Triumph over trolls: Somali American woman wins Maine election

Safiya Khalid faced threats and harassment during her campaign for city council in Lewiston, Maine, but won Tuesday with nearly 70% of the vote. 

Andree Kehn/Sun Journal/AP
Safiya Khalid speaks at a candidates forum in Lewiston, Maine. Lewiston, home to thousands of African newcomers, elected Ms. Khalid, a Somali American, to its city council Nov. 5, 2019.

The second-largest city in Maine, home to thousands of African newcomers, has elected a Somali American to its city council following a campaign that was marred by racist attacks and threats fueled by social media.

Safiya Khalid, 23, soundly defeated a fellow Democrat on Tuesday for a seat on the Lewiston City Council.

Shrugging off attacks on her skin color and faith, Ms. Khalid declared that "community organizers beat internet trolls."

The attacks didn't seem to faze voters. Ms. Khalid won with nearly 70% of the vote to make history in the former mill city.

"I worked really hard. I knocked on thousands of doors. That's what paid off," Ms. Khalid told The Associated Press in an interview Wednesday.

Maine is the nation's whitest state, but it is home to a growing population of Africans who have fled their homeland.

First- and second-generation candidates from four African countries – Somalia, Congo, Ghana, and Nigeria – won seats on city councils and school committees across the state, continuing an established trend, said Mufalo Chitam, executive director of the Maine Immigrants' Rights Coalition.

"There's been a push for us to have bigger representation in office in the towns," she said. "That's where the decisions are made. If we're not in those offices, then someone is going to make the decisions for us."

In Lewiston, ugly hateful messages, mostly from out of state, targeted Ms. Khalid. Someone said she should be stoned. Another shared her home address on a Facebook group. Some of the attacks drove her to tears.

Opponents spread a photo of her when she was a 15-year-old high school freshman flipping off the camera. The photo was taken by a friend.

"I was a child," she said. "I was 15. I didn't know any better."

Ms. Khalid deleted the Facebook app from her cellphone and deactivated her Twitter account. Then she focused on continuing to knock on doors in her ward whenever she wasn't at her job as a caseworker.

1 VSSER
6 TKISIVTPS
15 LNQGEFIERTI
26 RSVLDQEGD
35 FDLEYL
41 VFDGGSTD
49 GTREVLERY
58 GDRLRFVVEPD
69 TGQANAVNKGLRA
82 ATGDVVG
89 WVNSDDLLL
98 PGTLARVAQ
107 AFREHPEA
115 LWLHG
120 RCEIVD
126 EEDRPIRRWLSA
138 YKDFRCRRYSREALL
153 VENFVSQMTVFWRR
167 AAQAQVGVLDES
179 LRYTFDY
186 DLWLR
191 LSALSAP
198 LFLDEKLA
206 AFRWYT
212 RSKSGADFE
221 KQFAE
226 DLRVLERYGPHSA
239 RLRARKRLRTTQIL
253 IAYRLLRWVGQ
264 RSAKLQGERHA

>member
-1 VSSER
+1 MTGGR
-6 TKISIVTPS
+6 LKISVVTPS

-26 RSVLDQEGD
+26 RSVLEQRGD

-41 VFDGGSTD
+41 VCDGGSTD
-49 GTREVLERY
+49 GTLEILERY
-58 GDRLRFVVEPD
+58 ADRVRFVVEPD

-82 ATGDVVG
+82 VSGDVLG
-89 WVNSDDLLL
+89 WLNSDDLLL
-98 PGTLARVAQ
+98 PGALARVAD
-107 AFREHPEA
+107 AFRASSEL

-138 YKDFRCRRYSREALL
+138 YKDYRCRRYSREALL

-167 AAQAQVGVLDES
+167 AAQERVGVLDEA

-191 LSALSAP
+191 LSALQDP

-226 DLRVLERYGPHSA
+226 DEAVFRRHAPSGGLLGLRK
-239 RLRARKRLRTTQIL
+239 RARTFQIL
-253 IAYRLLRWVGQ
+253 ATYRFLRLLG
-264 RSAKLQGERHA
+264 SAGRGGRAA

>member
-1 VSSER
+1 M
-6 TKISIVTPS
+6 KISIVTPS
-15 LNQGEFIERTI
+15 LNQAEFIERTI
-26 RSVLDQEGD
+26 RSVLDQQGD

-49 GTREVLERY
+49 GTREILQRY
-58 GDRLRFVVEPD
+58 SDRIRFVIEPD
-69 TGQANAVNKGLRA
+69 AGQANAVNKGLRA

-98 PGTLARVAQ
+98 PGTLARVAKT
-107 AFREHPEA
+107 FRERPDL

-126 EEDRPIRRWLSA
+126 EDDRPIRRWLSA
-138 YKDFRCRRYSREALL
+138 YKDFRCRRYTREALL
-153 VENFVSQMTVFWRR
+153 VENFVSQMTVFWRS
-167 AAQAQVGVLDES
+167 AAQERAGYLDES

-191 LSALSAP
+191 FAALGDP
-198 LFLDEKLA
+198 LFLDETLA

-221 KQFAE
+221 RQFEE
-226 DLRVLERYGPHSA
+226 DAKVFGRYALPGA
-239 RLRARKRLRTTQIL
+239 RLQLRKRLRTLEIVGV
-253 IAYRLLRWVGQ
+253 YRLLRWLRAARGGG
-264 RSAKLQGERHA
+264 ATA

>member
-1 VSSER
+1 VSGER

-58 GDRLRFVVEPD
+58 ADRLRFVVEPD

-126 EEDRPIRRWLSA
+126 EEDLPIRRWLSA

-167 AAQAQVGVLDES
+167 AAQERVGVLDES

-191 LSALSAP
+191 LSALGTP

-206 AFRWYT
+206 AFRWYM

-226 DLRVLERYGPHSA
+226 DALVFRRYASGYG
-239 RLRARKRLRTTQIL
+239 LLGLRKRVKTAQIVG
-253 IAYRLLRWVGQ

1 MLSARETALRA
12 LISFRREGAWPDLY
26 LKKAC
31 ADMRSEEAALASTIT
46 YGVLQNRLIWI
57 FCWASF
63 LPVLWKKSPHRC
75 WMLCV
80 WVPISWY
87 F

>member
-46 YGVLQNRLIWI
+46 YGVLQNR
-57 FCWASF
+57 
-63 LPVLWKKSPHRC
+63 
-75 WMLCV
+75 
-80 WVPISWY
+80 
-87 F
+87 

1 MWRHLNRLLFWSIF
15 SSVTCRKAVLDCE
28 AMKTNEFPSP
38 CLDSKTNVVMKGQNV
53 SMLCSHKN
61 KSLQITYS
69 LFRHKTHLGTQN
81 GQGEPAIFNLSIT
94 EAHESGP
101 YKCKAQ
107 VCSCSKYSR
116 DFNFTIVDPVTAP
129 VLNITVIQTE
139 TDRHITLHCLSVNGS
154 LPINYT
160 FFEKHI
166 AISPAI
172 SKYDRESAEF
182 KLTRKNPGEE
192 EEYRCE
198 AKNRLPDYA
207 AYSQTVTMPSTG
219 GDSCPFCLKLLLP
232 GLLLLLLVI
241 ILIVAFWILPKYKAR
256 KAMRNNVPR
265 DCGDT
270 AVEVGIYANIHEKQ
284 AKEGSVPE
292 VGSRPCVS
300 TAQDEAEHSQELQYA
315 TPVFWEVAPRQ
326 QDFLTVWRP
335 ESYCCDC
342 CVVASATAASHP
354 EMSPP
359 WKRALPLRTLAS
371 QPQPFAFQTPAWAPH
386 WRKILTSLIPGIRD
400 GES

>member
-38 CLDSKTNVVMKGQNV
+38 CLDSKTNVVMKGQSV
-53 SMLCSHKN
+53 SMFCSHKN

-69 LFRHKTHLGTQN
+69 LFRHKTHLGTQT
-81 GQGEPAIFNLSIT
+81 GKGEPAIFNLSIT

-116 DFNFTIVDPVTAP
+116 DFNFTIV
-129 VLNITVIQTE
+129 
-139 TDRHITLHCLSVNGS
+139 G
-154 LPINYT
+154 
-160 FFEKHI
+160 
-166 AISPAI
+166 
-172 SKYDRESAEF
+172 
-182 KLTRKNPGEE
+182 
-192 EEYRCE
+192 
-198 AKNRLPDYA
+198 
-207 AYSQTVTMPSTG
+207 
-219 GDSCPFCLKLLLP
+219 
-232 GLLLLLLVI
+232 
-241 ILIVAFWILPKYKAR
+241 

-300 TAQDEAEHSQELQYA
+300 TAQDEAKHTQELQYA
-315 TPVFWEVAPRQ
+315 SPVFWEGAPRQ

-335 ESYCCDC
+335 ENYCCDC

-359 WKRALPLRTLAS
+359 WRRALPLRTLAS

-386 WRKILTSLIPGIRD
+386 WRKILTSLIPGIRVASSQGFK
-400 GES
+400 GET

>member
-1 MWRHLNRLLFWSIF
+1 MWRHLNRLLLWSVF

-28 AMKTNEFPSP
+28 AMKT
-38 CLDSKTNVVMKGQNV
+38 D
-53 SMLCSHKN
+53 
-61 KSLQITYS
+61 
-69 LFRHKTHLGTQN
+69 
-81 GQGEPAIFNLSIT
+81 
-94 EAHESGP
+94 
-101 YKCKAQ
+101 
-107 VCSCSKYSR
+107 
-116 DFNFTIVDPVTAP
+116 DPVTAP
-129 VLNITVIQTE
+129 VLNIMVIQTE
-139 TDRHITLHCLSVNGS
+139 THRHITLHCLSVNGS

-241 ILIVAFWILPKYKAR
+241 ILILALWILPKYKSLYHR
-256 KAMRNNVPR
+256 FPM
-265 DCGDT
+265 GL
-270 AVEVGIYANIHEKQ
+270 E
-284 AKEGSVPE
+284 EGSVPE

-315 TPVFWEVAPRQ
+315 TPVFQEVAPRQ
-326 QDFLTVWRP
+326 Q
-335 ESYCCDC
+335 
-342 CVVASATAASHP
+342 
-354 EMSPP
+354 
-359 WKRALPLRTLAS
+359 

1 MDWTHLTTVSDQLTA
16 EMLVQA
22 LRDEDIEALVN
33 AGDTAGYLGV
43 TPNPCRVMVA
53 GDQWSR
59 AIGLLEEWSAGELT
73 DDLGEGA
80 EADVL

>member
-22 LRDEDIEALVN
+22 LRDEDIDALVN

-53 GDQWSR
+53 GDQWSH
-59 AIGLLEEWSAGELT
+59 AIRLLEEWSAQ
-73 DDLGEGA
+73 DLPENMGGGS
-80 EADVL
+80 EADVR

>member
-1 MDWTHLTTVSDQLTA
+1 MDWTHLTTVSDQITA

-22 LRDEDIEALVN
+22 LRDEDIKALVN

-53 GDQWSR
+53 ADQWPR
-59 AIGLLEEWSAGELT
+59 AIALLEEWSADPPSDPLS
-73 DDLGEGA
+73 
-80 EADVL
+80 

Mainers generally don't like outsiders meddling in their affairs, so the out-of-state social media trolling could have backfired to a certain extent, Lewiston voter Amber St. Onge said.

"A teenager pointing a middle finger is not a big scandal," added Abdifatah Afrah, of Lewiston. "That's nothing compared to what we see in the news with politicians every day."

Somalis began moving to Lewiston two decades ago in search of affordable housing after many settled in Portland, 36 miles away. The city of 36,000, second in population in Maine only to Portland, is now home to more than 5,000 Africans.

Ms. Khalid was born in Somalia and remembers living in a refugee camp before coming to the United States.

As a city councilor, she wants to ensure that there is affordable housing that is free from lead contamination, which is a problem in the city's older housing stock. She wants to boost aging infrastructure, bring in investment, and support local businesses. She also wants to boost schools.

"When I came here, I didn't know how to write my name or speak any word of English. I am who I am because of public education. Our children deserve the highest-quality education," she said.

Lewiston Mayor Kristen Cloutier said she was impressed by the poise showed by the young politician to ensure people in her community are represented and have a seat at the table.

Ms. Khalid will be the youngest person on the council in January.

"If those [messages] had been directed at me, I would've been hiding under my bed," Ms. Cloutier said. "I don't know that I would've had the courage to fight another day. That speaks to her resiliency and her dedication."

This story was reported by The Associated Press. 

You've read  of  free articles. Subscribe to continue.

Dear Reader,

About a year ago, I happened upon this statement about the Monitor in the Harvard Business Review – under the charming heading of “do things that don’t interest you”:

“Many things that end up” being meaningful, writes social scientist Joseph Grenny, “have come from conference workshops, articles, or online videos that began as a chore and ended with an insight. My work in Kenya, for example, was heavily influenced by a Christian Science Monitor article I had forced myself to read 10 years earlier. Sometimes, we call things ‘boring’ simply because they lie outside the box we are currently in.”

If you were to come up with a punchline to a joke about the Monitor, that would probably be it. We’re seen as being global, fair, insightful, and perhaps a bit too earnest. We’re the bran muffin of journalism.

But you know what? We change lives. And I’m going to argue that we change lives precisely because we force open that too-small box that most human beings think they live in.

The Monitor is a peculiar little publication that’s hard for the world to figure out. We’re run by a church, but we’re not only for church members and we’re not about converting people. We’re known as being fair even as the world becomes as polarized as at any time since the newspaper’s founding in 1908.

We have a mission beyond circulation, we want to bridge divides. We’re about kicking down the door of thought everywhere and saying, “You are bigger and more capable than you realize. And we can prove it.”

If you’re looking for bran muffin journalism, you can subscribe to the Monitor for $15. You’ll get the Monitor Weekly magazine, the Monitor Daily email, and unlimited access to CSMonitor.com.